|Gillian Wearing||postmedia.net 0ct. 97|
people are stopped in the street they expect to be asked
questions usually concerned with either a product, money,
a survey, a personality test or directions.To be asked
only to wnte something, anything, presents a challenge
and creates a totally different relationship to the
person posing the question. The bizarre request to be
'captured' on film by a complete stranger is compounded
by a non-specific space; the blank piece of paper, which
almost replicates an unexposed film.
Perhaps the fascination in the relationship between the person and their slogan is in the confidence or diffidence of the people being 'imaged' in the first place.
This image interrupts the logic of photo-documentary and snapshot photography by the subjects clear collusion and engineering of their own representation.
|Signs that say what you want them to say and not signs that say what someone else wants you to say|
Signs I was surprised at how willing people were to allow
such an invasion of their own privacy to occur. It made
me feel uncomfortable, but maybe this was an
acknowledgement of our fascination with people who are
'on the edge'. There is perhaps a fine line between that
fascination, and actually finding it funny.
GW: As a series, I don't find it humorous at all, that's just the one that covers everything. What might make it uncomfortable is people being so honest. Especially within the art world, you can get very guarded. That's why I ask strangers, because people are much more honest to someone they're not going to see again.
BJ: Signs has such a wide breadth, from homelessness to homosexuality to insanity, and it is this scope that separates it from social commentary.
GW: It leaves a lot to the imagination, that's what art should do. It leaves you something to go away with, something to think about. It doesn't say: this is a story, completely, and this is my take on it.
BJ: So it's that gap between what
we expect from something, and what you deliver.
BJ: We were talking earlier, in relation to your I'd Like to Teach the World to Sing video, about Coke as a big corporate power. It could lead us back to ideas about mass observation, or of us being watched or controlled in some way.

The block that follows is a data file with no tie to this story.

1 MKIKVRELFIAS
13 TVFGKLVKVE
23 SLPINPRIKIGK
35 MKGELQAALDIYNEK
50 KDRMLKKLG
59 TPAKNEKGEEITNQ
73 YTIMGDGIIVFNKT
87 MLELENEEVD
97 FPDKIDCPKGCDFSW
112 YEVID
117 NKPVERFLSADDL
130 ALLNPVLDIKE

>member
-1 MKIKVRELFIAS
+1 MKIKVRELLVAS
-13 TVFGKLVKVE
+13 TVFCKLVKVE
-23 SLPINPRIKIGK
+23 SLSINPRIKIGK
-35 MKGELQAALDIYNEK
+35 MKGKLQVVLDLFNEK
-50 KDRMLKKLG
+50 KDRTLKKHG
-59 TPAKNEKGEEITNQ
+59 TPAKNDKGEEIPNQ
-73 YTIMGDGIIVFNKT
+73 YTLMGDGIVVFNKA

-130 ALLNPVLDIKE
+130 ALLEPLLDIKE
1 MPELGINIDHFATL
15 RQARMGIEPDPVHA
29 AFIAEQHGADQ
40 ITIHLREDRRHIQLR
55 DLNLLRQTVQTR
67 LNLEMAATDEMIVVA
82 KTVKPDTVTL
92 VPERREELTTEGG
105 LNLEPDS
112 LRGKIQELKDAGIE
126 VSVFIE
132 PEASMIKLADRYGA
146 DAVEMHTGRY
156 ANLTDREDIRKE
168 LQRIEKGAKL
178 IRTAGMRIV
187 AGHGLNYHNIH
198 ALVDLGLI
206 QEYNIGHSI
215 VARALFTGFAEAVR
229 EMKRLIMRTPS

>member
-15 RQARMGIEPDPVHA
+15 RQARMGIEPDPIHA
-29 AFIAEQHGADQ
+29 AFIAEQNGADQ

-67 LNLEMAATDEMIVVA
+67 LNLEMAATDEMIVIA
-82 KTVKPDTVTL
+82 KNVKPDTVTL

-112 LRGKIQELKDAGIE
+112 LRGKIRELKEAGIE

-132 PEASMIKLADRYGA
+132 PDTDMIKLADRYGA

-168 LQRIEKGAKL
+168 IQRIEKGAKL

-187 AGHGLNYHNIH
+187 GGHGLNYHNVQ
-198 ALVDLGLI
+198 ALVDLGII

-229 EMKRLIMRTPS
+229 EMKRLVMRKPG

GW: Yeah, there's no idea of free will; that's ridiculous. This idea of humanism, which was initially about knowledge giving you power and giving you access to freedom. Now we feel we have access to all these things, but they're completely all controlled, because they have to be.
BJ: Like the Internet.
GW: Yeah, the Internet. People think that all of a sudden they're going to be ten times more powerful or knowledgeable. We're much less free. Even with the cowboys [appreciation society in Western Security], they've notched up something that to a certain extent society would frown upon, and yet they've done it. I like people who go outside of what we perceive to be normal. Because we've all got an opinion now of what we should and shouldn't do. We all control each other in a way, we all control each other's patterns and we all have ideas of ethics and morals and PC. But then that gets exploited, and everyone exploits each other, and that creates limitations to what we feel we can do. So it goes across everything, really.
BJ: It takes away that paranoia, to think that there's not one controlling force or body.
GW: Which makes it
harder to chip away at. When a person does have an
individual opinion they then look mad, because we've all
been so softened. Those people are usually the most
interesting. I always have been interested in people,
even when I was a young kid. So it seems for me quite a
natural thing that I'm interested in. I'd like to find
out as many facets as possible about people. I'm
interested in people more than I am in myself, maybe
that's what it is.
Signs that say what you want them to say and not signs that say what someone else wants you to say
Interim Art, London 1997